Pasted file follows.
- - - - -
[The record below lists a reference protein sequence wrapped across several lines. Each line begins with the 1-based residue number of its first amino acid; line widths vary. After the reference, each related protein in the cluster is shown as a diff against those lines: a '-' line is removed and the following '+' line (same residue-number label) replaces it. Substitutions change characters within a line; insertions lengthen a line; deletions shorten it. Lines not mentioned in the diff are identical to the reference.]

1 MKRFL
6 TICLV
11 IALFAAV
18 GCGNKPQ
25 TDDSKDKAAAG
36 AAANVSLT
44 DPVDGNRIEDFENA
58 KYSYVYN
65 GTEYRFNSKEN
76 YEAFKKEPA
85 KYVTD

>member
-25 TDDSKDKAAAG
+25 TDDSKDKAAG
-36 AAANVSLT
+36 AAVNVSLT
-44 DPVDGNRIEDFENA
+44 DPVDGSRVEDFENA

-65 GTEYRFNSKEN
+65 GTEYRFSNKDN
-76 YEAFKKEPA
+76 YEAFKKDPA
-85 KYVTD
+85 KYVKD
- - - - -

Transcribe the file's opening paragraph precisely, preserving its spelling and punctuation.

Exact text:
[The record below lists a reference protein sequence wrapped across several lines. Each line begins with the 1-based residue number of its first amino acid; line widths vary. After the reference, each related protein in the cluster is shown as a diff against those lines: a '-' line is removed and the following '+' line (same residue-number label) replaces it. Substitutions change characters within a line; insertions lengthen a line; deletions shorten it. Lines not mentioned in the diff are identical to the reference.]